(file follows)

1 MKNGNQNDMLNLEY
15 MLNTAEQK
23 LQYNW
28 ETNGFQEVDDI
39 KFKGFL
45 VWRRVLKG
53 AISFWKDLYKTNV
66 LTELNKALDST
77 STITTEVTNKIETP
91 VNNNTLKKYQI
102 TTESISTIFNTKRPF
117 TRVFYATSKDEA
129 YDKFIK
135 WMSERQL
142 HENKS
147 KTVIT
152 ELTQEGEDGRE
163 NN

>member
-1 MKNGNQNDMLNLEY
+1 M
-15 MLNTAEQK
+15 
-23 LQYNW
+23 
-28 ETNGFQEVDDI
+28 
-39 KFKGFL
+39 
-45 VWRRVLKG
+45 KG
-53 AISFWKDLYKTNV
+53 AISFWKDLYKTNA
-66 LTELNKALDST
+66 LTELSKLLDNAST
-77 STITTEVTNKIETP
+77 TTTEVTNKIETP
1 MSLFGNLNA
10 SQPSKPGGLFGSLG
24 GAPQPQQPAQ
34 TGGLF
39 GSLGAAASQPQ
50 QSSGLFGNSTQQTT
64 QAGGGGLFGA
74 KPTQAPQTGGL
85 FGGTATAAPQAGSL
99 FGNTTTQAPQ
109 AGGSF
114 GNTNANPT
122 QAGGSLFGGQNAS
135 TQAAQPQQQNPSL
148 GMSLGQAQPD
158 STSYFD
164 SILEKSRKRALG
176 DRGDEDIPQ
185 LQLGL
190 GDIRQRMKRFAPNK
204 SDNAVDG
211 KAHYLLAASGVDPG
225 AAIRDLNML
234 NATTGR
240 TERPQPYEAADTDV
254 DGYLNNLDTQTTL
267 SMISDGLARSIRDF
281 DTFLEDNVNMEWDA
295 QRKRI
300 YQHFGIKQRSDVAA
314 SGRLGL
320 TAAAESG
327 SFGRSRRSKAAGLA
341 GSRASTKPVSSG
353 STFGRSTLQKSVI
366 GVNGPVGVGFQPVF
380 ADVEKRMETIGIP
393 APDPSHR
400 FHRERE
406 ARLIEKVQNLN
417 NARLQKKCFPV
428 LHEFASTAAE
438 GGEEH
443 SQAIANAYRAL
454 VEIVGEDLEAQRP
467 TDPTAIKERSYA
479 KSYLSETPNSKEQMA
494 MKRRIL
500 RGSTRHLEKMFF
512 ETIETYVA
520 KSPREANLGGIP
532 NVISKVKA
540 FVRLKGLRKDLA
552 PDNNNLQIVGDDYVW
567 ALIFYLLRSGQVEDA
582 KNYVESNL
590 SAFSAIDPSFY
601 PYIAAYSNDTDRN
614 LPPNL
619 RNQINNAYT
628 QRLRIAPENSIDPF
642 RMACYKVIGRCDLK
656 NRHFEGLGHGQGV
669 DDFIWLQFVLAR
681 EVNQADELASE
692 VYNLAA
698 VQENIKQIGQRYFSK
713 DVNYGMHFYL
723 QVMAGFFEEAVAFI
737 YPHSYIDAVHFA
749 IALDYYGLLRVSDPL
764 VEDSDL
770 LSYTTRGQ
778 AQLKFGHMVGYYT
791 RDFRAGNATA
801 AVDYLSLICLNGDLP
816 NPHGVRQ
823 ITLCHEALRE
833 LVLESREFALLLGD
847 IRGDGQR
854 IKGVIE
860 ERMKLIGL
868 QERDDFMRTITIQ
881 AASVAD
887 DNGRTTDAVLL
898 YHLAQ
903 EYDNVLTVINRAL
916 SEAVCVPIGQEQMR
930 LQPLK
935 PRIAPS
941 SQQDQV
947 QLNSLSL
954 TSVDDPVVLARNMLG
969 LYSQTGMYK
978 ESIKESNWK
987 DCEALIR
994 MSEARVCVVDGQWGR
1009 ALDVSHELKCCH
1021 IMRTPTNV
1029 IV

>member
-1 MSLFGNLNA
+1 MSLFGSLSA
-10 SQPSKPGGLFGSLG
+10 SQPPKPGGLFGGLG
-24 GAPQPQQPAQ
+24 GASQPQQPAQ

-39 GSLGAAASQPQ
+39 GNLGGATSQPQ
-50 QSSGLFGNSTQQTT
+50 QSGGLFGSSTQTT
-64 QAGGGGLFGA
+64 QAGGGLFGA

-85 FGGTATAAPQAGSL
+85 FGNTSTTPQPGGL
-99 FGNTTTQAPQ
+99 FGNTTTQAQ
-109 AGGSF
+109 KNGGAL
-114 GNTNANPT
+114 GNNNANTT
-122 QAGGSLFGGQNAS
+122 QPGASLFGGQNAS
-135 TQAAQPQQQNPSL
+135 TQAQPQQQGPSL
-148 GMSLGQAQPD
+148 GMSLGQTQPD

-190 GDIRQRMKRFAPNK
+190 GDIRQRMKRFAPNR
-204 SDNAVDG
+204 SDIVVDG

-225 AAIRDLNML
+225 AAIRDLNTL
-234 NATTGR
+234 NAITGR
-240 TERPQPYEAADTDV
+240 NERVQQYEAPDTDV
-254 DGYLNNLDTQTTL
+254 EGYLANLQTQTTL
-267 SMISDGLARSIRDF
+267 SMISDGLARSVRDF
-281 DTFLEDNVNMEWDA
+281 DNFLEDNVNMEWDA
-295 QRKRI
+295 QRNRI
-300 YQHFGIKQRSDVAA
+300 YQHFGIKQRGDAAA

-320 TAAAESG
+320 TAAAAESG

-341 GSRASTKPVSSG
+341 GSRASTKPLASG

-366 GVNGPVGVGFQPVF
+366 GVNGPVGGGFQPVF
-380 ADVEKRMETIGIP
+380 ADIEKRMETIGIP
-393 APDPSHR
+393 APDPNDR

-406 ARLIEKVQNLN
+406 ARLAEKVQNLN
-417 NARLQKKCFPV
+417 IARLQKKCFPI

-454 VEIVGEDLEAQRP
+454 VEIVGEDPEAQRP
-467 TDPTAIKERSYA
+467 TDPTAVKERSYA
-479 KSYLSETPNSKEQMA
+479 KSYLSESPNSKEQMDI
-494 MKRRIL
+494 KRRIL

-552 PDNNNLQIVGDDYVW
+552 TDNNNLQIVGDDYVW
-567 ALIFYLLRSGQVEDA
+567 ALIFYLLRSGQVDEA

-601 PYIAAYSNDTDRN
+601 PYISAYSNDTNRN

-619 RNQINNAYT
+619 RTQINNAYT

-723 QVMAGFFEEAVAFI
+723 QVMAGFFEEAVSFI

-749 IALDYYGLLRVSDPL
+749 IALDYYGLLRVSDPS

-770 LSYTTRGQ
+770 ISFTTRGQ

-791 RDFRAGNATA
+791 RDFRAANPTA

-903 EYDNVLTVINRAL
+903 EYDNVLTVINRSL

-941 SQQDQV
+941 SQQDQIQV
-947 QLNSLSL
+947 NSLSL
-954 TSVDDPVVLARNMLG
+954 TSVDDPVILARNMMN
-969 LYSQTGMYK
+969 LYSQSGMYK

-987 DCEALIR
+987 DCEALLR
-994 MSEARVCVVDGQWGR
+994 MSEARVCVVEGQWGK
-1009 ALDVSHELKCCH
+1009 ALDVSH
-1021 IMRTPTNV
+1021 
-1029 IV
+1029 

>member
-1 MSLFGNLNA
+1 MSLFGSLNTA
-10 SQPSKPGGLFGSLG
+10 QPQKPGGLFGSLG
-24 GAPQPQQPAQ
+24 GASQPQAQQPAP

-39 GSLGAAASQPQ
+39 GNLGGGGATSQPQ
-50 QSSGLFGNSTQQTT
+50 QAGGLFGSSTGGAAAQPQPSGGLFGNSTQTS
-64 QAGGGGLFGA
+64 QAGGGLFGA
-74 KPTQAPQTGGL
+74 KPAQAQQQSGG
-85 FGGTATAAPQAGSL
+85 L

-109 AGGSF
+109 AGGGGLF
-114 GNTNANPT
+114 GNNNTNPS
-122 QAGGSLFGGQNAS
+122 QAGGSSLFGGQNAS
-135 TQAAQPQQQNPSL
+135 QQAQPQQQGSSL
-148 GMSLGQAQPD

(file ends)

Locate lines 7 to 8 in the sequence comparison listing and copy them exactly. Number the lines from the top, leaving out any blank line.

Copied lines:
53 AISFWKDLYKTNV
66 LTELNKALDST